Local Communities Use GIS as Foundation

Project Impact: Esri Helps Map Out Disaster Preparedness

Federal GIS logoSome thrill-seekers may get a kick out of chasing tornadoes or throwing a hurricane party, but for most of us living through a natural disaster is no walk in the park—especially when human lives and property are at stake. Nevertheless, our chances of having to deal with an earthquake, fire, flood, or other destructive event are increasing because the number and severity of natural disasters are on the rise.

During the last 10 years, the Federal Emergency Management Agency (FEMA) has spent $20 billion to help people repair and rebuild their communities after natural disasters. That figure does not include insurance company claims, lost Business revenues and jobs, and other government contributions, and swelling populations mean the safety of more people is in jeopardy.

Project Impact web pageIn response, FEMA is taking a proactive approach to change the way the public deals with disasters. Project Impact: Building Disaster-Resistant Communities is a nationwide initiative that FEMA launched in October 1997. It helps communities protect themselves from thedevastating effects of natural disasters with preventive actions that dramatically reduce disruption and loss.

At right: With Project Impact, Esri provides multi-hazard maps and information to U.S. citizens and government via the Web.

The initiative focuses on promoting local programs that will prevent extensive loss of lives and property during disaster events. It is a commonsense approach based on three principles—preventive actions must be decided at the local level, private sector participation is vital, and long-term preventive efforts and investments are essential.

Grassroots Disaster Management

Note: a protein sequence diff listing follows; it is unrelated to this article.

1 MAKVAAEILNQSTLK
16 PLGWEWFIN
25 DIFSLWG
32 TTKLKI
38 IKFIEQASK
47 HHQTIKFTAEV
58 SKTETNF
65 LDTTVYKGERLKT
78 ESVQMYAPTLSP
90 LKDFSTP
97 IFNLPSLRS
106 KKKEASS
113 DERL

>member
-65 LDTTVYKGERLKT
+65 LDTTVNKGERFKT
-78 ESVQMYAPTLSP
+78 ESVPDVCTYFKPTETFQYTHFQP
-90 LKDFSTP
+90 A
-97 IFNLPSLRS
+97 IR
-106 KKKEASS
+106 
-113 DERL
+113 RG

Project Impact map showing where it happens, at the local levelLocal agencies have detailed, hands-on knowledge of local issues, which makes them ideally suited to facilitate disaster planning, mitigation, and preparedness. And currently 120 communities throughout the United States are participating in Project Impact. FEMA is also recruiting other federal agencies and Businesses into the program to help get the latest technology and mitigation practices implemented at the local level. Additionally, Project Impact is serving to empower communities as they pursue smart growth strategies while strengthening the federal government's partnership with local government.

A common thread that weaves its way through every phase of Project Impact is GIS. Most of the data requirements for disaster management are of a spatial or geographic nature, and that makes GIS the logical tool. Identifying potential hazards, planning mitigation programs, and assisting in disaster preparedness activities are some of the critically important roles GIS has taken on for the Project Impact communities.

With GIS, local agencies can compare maps of hazards such as earthquake faults, fire risk areas, or flood areas to other map data. Locating streets, pipelines, hospitals, residential areas, power lines, and storage facilities in relation to known hazards on maps makes the process seamless.

Esri Grants Support the Project

Project Impact posterIn June 1999, Esri signed on as a Business partner for Project Impact. As part of the agreement, Esri is providing multihazard maps and information to U.S. residents, Business owners, schools, community groups, and local governments via the Internet. Users can access the data at the FEMA Web site (www.fema.gov). (See ArcNews Fall 1999.)

Further expanding its role as a corporate partner, Esri awarded four local agencies Project Impact Community Challenge Grants. Jack Dangermond, president of Esri, announced the winners at the Project Impact: Building a Disaster-Resistant Community Summit '99 in Washington, D.C., last December.

The purpose of the grants is to foster and support the use of GIS technology by local groups as a tool for implementing disaster resistance, particularly as it pertains to developing or implementing strategies for reducing damage from natural hazards.